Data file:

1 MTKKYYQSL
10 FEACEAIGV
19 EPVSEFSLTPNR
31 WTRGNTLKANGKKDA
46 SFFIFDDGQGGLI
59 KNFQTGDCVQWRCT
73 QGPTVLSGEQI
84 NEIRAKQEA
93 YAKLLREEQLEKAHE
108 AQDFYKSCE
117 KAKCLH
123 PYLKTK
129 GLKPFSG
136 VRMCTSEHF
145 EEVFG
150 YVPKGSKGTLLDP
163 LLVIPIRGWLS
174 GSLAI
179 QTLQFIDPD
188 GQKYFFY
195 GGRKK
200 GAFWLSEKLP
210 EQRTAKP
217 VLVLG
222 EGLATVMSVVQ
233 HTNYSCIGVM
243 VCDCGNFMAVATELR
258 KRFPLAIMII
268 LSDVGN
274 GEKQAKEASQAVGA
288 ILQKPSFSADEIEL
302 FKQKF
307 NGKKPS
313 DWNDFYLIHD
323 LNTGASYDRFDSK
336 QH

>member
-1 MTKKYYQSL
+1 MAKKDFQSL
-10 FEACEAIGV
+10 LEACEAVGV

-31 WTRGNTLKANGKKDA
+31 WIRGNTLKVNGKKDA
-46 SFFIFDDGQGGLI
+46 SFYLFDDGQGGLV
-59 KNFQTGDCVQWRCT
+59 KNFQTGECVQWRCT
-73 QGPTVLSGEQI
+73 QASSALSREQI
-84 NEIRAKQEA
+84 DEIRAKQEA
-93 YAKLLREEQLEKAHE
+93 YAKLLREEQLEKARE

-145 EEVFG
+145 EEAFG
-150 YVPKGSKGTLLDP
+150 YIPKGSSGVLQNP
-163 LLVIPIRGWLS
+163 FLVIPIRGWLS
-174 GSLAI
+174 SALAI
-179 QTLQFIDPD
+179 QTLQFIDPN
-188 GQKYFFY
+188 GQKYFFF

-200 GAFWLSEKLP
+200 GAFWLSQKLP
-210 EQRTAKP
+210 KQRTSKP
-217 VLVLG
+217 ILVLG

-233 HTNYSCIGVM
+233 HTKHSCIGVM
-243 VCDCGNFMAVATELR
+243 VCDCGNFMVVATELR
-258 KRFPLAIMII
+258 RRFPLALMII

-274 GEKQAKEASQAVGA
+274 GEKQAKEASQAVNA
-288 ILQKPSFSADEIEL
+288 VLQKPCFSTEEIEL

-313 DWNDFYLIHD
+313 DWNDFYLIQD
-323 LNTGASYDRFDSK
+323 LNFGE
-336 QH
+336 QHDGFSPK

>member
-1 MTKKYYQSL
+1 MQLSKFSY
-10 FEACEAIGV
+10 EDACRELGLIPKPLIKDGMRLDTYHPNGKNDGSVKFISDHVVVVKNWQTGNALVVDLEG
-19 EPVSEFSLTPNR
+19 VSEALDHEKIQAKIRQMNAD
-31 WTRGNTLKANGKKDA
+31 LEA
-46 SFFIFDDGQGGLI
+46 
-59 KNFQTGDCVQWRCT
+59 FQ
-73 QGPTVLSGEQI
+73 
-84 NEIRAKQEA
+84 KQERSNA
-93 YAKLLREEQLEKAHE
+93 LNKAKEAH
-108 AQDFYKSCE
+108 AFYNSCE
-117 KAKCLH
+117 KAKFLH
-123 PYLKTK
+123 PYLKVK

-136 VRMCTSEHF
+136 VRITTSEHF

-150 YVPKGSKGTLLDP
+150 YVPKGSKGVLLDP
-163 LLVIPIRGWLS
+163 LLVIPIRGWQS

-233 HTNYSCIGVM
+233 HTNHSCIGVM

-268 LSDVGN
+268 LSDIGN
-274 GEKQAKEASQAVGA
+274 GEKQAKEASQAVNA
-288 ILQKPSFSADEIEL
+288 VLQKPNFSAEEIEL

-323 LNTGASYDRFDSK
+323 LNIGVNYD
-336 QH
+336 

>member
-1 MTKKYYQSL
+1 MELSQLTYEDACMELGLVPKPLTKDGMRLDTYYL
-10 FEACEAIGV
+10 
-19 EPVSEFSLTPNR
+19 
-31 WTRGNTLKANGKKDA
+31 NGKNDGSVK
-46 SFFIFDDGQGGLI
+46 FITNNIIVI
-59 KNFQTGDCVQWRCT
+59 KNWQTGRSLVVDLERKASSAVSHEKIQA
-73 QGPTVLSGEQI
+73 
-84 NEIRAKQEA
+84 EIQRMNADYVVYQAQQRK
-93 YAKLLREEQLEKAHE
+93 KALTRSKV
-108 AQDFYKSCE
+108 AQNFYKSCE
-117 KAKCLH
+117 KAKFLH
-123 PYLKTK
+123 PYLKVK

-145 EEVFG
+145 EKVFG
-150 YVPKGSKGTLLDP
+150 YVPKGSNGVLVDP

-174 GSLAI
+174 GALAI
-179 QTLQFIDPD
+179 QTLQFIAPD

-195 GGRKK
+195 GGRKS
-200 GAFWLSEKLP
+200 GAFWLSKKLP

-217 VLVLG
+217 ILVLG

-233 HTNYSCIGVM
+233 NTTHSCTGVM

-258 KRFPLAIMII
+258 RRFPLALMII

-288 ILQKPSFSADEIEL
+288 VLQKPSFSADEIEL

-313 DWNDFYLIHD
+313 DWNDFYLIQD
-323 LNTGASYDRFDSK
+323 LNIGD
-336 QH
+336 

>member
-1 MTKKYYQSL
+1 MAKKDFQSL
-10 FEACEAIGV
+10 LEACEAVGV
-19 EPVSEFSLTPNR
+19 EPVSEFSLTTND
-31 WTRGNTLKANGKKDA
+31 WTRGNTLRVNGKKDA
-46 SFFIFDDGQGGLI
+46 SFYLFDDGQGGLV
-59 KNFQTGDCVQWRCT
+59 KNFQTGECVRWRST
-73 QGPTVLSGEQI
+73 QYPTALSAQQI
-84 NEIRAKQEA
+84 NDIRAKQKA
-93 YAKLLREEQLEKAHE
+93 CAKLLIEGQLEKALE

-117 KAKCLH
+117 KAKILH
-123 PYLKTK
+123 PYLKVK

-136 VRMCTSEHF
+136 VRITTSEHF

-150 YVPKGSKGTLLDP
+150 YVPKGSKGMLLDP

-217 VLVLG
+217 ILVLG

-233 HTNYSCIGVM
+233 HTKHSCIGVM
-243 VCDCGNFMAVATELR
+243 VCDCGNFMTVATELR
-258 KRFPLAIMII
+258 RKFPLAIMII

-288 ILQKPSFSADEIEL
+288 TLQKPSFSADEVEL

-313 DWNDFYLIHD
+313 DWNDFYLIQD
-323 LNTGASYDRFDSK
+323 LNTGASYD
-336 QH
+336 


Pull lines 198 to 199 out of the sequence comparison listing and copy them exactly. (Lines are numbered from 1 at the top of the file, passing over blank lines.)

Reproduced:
+84 NDIRAKQKA
-93 YAKLLREEQLEKAHE